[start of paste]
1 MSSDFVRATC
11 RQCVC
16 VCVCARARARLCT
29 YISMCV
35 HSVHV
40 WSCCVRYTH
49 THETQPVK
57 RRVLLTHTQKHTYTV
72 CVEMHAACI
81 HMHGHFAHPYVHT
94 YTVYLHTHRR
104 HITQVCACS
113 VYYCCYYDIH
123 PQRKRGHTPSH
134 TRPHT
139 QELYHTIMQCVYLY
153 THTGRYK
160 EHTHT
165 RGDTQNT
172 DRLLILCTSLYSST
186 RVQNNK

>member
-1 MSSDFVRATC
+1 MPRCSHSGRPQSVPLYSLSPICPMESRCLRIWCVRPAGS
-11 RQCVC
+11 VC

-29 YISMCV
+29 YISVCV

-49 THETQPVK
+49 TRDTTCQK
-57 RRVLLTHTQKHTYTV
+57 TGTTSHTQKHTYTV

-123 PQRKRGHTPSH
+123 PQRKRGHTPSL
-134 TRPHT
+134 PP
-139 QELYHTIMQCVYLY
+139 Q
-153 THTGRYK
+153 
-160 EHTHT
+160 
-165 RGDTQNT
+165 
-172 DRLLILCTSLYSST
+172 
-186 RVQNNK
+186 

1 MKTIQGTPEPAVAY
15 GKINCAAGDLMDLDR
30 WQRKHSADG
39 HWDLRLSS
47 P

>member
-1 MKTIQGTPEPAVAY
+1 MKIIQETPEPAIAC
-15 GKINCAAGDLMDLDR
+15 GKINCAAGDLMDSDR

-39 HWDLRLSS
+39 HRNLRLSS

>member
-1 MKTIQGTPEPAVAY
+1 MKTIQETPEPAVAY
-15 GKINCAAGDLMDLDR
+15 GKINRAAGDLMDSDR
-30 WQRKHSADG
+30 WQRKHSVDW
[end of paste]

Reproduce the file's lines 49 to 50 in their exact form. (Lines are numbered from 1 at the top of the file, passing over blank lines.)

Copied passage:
1 MKTIQGTPEPAVAY
15 GKINCAAGDLMDLDR